Hospital boat the Henry Von Phul

M

MerrileeG

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#1
Please, I am a total novice where Civil War information is concerned. My great-great uncle Gideon Stump is shown in his military service record as dying aboard "the Hospital Boat H Von Phull". I since have seen a reference to the ship being a merchant ship disabled by Confederate shore battery 8 December 1863, when the USS Neosho came to its defense. My uncle died aboard the Henry Von Phul January 26, 1863, from wounds received in the battle of Arkansas Post (Fort Hindman). Does anyone have more information about this incident? I would like to discover where my uncle Gideon is buried, and I am hoping that learning more of the story will help me to discover his burial site. The National Archives in Washington DC did an extensive search of all available data bases and was unable to determine burial information for Gideon Stump. He was only 19 years old when he died, a farm boy from Missouri caught up in an enormous battle. Any information on this would be much appreciated.
 

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Mark F. Jenkins

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#3
Although the most famous hospital boat on the rivers was the USS Red Rover, most hospital boats were operated by the Army-- typically civilian merchant boats under contract to the Quartermaster Department.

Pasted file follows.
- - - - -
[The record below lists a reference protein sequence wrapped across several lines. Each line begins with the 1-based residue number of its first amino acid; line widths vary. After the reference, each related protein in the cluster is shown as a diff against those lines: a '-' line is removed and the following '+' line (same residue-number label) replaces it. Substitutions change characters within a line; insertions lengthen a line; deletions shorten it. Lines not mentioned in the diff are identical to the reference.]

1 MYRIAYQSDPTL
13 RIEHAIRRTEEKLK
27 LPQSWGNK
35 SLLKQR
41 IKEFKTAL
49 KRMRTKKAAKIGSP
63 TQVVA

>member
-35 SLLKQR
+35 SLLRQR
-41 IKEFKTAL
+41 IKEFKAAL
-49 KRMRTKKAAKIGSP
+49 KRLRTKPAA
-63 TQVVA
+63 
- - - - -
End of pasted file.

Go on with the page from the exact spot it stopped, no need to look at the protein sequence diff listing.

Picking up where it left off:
That said, the source that I consulted (Gibson and Gibson's Dictionary of Transports and Combatant Vessels, Steam and Sail, Employed by the Union Army 1861-1868) states that the Henry Von Phul was used first as a troop transport and ordnance boat, and later used as a station boat and headquarters for an Army quartermaster. Although her tonnage is unknown, these would tend to lead me to believe that she was at least a largish boat.

My guess is that she was only temporarily fitted up as a hospital boat in the aftermath of Arkansas Post, or something of that nature.
 
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#5
Although the most famous hospital boat on the rivers was the USS Red Rover, most hospital boats were operated by the Army-- typically civilian merchant boats under contract to the Quartermaster Department.

That said, the source that I consulted (Gibson and Gibson's Dictionary of Transports and Combatant Vessels, Steam and Sail, Employed by the Union Army 1861-1868) states that the Henry Von Phul was used first as a troop transport and ordnance boat, and later used as a station boat and headquarters for an Army quartermaster. Although her tonnage is unknown, these would tend to lead me to believe that she was at least a largish boat.

My guess is that she was only temporarily fitted up as a hospital boat in the aftermath of Arkansas Post, or something of that nature.
Thank you; I think that is correct that the Henry Von Phul was pressed into service in the war effort. I'm just hoping someone might know where it actually was at the end of January 1863--I imagine somewhere near Chickasaw Pass and/or Arkansas Post. Appreciate your interest!
 


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